Schmorell, who was born in Russia, was celebrated as a new martyr in the church during a special service in the Cathedral of the Holy New Martyrs and Confessors of Russia in Munich on Saturday. He was 25 at the time of his death.
The White Rose, or Weiße Rose, was founded by a group of Munich students and their philosophy professor Kurt Huber, all of whom actively voiced their resistance against the crimes of the Nazi regime under Adolf Hitler.
In 1942, the group launched a graffiti campaign and began to distribute thousands of leaflets urging opposition to the National Socialist Party.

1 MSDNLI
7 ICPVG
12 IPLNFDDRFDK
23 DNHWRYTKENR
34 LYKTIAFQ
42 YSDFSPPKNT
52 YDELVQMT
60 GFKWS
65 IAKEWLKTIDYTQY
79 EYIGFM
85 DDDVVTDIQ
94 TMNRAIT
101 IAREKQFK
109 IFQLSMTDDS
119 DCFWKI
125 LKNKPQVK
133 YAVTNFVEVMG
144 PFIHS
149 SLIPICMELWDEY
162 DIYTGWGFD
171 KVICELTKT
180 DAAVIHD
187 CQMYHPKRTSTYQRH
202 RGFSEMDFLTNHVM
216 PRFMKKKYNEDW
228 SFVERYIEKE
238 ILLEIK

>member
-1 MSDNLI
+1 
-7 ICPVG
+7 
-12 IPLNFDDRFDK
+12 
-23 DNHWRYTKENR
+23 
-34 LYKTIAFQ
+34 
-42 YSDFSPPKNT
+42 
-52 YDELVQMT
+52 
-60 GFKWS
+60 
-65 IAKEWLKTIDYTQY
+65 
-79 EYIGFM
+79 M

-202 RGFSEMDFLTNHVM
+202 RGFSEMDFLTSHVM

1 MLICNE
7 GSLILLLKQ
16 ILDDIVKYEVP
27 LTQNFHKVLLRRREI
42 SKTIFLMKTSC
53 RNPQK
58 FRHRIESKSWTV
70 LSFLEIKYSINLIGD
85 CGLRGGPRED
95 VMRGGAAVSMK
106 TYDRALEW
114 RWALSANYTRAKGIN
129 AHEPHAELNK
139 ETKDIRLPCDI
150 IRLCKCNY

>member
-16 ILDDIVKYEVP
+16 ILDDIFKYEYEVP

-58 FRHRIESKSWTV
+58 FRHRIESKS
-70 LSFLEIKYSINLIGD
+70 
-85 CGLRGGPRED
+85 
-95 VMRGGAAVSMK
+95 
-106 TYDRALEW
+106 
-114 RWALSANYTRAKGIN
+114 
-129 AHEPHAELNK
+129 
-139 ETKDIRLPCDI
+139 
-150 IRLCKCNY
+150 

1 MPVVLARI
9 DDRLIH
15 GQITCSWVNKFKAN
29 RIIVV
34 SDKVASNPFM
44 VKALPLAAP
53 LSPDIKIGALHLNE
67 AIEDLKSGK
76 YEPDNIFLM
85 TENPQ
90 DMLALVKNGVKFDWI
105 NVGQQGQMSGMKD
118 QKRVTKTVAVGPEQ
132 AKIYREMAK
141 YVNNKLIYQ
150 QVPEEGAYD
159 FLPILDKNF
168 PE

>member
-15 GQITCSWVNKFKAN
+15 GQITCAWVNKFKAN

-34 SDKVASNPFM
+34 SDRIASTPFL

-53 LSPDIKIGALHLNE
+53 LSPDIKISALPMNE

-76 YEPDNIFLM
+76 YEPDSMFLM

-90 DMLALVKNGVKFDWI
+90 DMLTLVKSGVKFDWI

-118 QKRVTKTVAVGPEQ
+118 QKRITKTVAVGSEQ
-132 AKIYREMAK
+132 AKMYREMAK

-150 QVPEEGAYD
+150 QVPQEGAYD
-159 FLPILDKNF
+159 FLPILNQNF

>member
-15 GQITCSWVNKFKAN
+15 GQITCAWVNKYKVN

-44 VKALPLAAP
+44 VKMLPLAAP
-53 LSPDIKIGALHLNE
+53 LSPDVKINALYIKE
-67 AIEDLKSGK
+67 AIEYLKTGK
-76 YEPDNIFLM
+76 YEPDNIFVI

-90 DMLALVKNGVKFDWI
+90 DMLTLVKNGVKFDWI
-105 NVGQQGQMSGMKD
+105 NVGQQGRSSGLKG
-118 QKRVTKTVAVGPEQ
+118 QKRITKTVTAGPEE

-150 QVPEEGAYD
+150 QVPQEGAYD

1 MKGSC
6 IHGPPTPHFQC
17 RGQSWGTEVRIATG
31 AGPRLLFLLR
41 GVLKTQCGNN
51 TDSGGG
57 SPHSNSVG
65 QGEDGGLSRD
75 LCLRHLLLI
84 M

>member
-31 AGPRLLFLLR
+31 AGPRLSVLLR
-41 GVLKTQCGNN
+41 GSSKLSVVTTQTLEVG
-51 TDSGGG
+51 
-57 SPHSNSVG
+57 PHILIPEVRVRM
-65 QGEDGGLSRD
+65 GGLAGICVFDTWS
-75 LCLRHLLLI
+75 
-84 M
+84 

On July 13, 1943, Schmorell and Huber were executed, just five months after fellow White Rose members Sophie and Hans Scholl and Christoph Probst were put to death.
Archpriest Nikolai Artemoff has been working toward Schmorell’s canonisation since 1993, along with Archbishop Mark of Berlin, Germany and Great Britain of the Russian-Orthodox Church Outside of Russia.
“For us, he took a very important stance, rejecting both Bolshevism as well as National Socialism,” Artemoff said.
Schmorell’s last letter to his family reflected to the depth of his Christian faith. His niece, Alexa Busch, said the church was a “piece of home” for him, much like the Russian language.
“His faith was surely one of the reasons he was so free and independent,” she added.